Federal Circuit Affirms Amazon Fee Award in Case Gutted by Claim Construction Order
The Federal Circuit has just upheld an attorney fees award for Amazon in litigation brought by Virginia Innovation Sciences, Inc. (VIS). Ruling on January 5, the appellate court agreed that the case became “exceptional” under Octane after a Markman order destroyed the NPE’s remaining claims, faulting the plaintiff for pushing ahead afterward without a viable infringement theory. Along the way, the Federal Circuit also more broadly clarified the significance of summary affirmances under Rule 36, explaining that a decision to uphold a ruling without providing an opinion is not a reflection of whether a case was “close, frivolous, or noncontroversial”.
The underlying campaign has spanned two districts and has taken multiple trips to and from the Federal Circuit since its launch over ten years ago, with two distinct iterations of the plaintiff suing Amazon and other defendants. The original plaintiff, VIS, added Amazon to the first leg of the campaign with a July 2016 complaint filed in the Eastern District of Virginia (1:16-cv-00861), the one addressed by the Federal Circuit in its January 2021 attorney fees decision. That plaintiff then filed a smaller, overlapping complaint against Amazon in that same venue in August 2017. However, subsequent litigation in the campaign—including two additional suits against Amazon—occurred in the Eastern District of Texas. Initial plaintiff VIS was merged into a Texas successor entity, Innovation Sciences, LLC, controlled by the same individual, Anne Wong (a/k/a Tiehong Wang), one of the asserted patents’ named inventors. That shift, as detailed in prior RPX coverage, triggered a related battle over multiple defendants’ request to transfer Texas the cases back to Virginia, with some movants arguing that Wong’s relocation to Texas and VIS’s merger into the new Texas entity was a deliberate attempt to manipulate venue and defeat any convenience transfer.
Meanwhile, the NPE’s first Virginia case against Amazon hit the first of multiple substantive speedbumps in January 2017, when District Judge Liam O’Grady ruled that all eight patents asserted in VIS’s initial complaint (7,899,492; 8,050,711; 8,903,451; 8,948,814; 9,118,794; 8,712,471; 9,286,853; 9,355,611)—each belonging to a 46-patent family broadly pertaining to signal conversion for external displays—are directed to patent-ineligible subject matter. More specifically, Judge O’Grady concluded that under Alice, the patents are drawn to the abstract idea of “sending video from a mobile device to a different screen” without reciting additional elements that render them patent-eligible—observing that the asserted patent family’s “sweeping universe of preemption is its downfall”. The Federal Circuit summarily affirmed that decision in April 2018.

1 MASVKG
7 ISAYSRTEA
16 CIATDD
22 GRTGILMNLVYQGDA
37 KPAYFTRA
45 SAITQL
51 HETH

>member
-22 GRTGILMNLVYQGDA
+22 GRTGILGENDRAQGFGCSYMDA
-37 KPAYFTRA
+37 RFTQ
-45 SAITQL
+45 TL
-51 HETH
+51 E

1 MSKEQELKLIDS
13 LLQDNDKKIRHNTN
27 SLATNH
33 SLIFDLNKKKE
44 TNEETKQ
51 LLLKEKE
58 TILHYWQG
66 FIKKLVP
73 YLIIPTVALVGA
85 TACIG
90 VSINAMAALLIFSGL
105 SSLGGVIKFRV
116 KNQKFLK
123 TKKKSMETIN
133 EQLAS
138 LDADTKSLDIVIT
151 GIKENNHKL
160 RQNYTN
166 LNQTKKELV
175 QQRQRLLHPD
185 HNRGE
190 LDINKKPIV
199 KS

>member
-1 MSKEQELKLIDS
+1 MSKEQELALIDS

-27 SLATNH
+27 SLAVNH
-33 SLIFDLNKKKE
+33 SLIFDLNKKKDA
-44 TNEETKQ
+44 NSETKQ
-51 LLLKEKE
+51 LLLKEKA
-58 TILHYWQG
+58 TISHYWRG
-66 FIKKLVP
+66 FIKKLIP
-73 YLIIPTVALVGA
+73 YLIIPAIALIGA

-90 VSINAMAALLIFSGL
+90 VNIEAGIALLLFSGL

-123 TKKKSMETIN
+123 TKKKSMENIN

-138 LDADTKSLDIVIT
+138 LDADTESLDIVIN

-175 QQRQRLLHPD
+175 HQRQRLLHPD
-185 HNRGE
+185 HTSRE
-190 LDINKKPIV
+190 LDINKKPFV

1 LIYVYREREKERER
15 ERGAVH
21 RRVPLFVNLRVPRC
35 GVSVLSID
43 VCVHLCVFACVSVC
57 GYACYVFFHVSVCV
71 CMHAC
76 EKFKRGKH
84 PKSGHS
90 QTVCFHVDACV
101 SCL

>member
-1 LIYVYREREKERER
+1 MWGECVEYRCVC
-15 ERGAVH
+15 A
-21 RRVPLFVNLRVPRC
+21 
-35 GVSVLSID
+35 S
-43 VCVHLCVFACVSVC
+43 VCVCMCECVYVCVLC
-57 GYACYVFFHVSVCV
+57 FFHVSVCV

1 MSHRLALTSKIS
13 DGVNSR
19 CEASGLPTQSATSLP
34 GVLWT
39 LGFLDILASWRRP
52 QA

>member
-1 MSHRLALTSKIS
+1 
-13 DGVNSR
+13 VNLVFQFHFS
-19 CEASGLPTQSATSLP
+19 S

Claim construction then proceeded for three additional patents added by VIS via amended complaint one week later (8,135,398; 9,369,844; RE46,140). In August 2018, the court issued a Markman order resolving disputes over 11 terms from those patents, in part construing the ‘398 patent in a manner that undermined VIS’s infringement claims, holding that VIS’s proposed constructions as to the ‘844 patent “runs contrary to the overwhelming thrust of the patent”, and ruling that the ‘140 patent “lacked detail concerning a term that was directly related to whether the patent was eligible under § 101” (as later summarized by the court). VIS stipulated to noninfringement of the ‘844 patent, and Judge O’Grady then heard the parties’ summary judgment motions, ruling for Amazon on noninfringement of the ‘398 patent and invalidating the ‘140 patent based on the Markman order.
Ruling on appeal of that decision in July 2019, the Federal Circuit affirmed as to the ‘398 and ‘140 patents and affirmed all but one of the disputed constructions for the ‘844 patent. The appellate court vacated and remanded the stipulated judgment of infringement for that last patent, confirming that VIS had failed to articulate a viable infringement theory but concluding that it was “left with no choice but to remand” because the stipulation did not specify which of the appealed constructions had been dispositive. The parties then stipulated to the full dismissal of the lawsuit in November 2019. Following that dismissal, the court initially declined to consider Amazon’s motion for attorney fees under Octane, as appeals were not yet exhausted, but then ruled on the company’s renewed motion in February 2020 after VIS’s Supreme Court certiorari window had closed.